The ex-cop who began his New Year by killing an unarmed Black man hopes to find a jury that sees his side.
Former Bay Area Rapid Transit (BART) officer Johannes Mehserle is awaiting a judge’s opinion on the change-of-venue request recently filed on his behalf in a California court. Mehserle was caught on video firing a shot into Oscar Grant’s back Jan. 1 as Grant lay face-down on a train station platform. Mehserle and other officers reportedly responded to a call about a disturbance on an Oakland railcar. Grant, who appeared to pose no threat while being detained, was abruptly shot to death by Mehserle, to the shock of onlookers. The killing sparked20numerous protests and demands for justice in Oakland’s Black community. Mehserle resigned without responding to a request for questioning by officers investigating the shooting.
Alameda County Superior Court Judge Morris Jacobson is reviewing arguments that Mehserle’s jury should be picked from outside of the Oakland area. After a four-day hearing that included a survey of nearly 400 people who knew about the case, defense lawyers suggested that violence could erupt in Oakland if Mehserle is tried there. Almost half the people in the survey that defense lawyers presented reportedly think the ex-officer is guilty.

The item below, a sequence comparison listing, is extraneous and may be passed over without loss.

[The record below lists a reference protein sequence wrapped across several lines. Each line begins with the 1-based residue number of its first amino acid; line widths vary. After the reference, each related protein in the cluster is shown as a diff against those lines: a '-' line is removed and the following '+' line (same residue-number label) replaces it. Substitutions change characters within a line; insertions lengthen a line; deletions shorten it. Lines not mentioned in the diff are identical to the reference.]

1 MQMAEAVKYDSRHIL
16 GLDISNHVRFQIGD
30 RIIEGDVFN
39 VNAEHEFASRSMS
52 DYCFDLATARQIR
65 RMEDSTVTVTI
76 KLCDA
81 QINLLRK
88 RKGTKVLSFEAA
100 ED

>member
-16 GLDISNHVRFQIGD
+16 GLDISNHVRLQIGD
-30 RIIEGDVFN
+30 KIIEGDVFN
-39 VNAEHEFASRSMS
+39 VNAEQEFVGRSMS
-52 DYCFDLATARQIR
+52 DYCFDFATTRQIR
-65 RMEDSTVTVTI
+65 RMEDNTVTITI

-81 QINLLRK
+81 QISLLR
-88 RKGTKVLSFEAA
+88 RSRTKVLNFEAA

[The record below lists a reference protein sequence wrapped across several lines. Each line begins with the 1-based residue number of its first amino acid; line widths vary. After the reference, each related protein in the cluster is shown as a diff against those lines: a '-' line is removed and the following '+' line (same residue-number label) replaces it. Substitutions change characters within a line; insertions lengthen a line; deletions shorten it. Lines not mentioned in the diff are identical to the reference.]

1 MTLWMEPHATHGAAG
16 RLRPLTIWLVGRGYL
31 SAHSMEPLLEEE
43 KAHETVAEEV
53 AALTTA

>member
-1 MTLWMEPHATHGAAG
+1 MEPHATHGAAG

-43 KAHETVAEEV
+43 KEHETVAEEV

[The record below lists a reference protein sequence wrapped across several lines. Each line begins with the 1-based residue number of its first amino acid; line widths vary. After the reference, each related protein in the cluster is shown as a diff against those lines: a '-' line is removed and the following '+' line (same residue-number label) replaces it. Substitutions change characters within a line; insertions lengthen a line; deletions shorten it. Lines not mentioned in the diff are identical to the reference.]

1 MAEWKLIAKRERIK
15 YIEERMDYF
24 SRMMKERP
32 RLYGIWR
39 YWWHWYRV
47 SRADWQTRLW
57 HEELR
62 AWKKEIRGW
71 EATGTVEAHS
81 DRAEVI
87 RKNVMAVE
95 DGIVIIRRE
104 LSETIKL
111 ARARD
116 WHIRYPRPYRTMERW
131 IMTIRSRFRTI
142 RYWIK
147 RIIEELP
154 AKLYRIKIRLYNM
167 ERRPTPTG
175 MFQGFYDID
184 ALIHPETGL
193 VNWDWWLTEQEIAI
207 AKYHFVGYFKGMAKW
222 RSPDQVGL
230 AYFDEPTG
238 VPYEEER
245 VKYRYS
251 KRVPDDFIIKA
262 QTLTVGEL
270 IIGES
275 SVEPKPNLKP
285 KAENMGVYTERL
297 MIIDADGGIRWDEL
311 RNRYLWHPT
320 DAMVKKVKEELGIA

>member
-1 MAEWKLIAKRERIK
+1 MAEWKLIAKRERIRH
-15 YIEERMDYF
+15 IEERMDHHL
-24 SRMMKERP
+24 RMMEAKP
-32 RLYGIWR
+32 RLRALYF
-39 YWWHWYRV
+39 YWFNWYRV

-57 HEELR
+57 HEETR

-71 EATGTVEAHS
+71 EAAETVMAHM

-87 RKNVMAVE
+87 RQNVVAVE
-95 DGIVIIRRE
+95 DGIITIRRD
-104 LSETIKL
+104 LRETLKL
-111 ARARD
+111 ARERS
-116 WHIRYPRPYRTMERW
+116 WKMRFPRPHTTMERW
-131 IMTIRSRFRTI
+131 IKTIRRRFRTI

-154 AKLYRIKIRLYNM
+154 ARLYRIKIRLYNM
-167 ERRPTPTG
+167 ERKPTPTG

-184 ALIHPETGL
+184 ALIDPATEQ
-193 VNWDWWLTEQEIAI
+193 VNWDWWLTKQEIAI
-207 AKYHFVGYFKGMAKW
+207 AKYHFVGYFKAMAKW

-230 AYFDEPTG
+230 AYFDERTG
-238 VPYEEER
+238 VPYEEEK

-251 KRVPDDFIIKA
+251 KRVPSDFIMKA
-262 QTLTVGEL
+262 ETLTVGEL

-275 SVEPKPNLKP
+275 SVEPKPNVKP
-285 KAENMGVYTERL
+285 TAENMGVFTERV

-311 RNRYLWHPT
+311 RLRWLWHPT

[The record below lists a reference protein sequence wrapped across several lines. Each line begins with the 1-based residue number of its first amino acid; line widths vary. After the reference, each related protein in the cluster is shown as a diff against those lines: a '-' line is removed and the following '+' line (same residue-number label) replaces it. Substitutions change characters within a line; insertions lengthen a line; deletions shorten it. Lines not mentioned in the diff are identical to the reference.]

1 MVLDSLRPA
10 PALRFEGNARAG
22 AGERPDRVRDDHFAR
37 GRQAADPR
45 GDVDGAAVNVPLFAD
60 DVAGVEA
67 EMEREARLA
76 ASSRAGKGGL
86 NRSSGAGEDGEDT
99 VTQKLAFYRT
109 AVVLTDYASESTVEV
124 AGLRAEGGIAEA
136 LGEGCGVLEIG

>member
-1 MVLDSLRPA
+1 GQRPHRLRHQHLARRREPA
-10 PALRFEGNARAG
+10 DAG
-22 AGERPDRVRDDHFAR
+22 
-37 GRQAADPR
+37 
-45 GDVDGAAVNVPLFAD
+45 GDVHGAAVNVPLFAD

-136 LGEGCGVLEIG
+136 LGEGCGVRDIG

Prosecutors, meanwhile, insist that the county is large enough for impartial jurors and alternates to be chosen without a venue change.
Even without knowing if Mehserle will be found guilty, an independent law firm has issued numerous recommendations about changes in BART policies, following an inv estigation of the Grant killing. Mehserle’s lawyer has suggested that the ex-officer meant to fire his Taser instead of his pistol.
Criticism of the BART police department hasn’t been limited to the shooter. After publicly stating that he and his staff were “taking this investigation very seriously,” it was revealed that the department’s Chief Gary Gee had solicited financial support for Mehserle.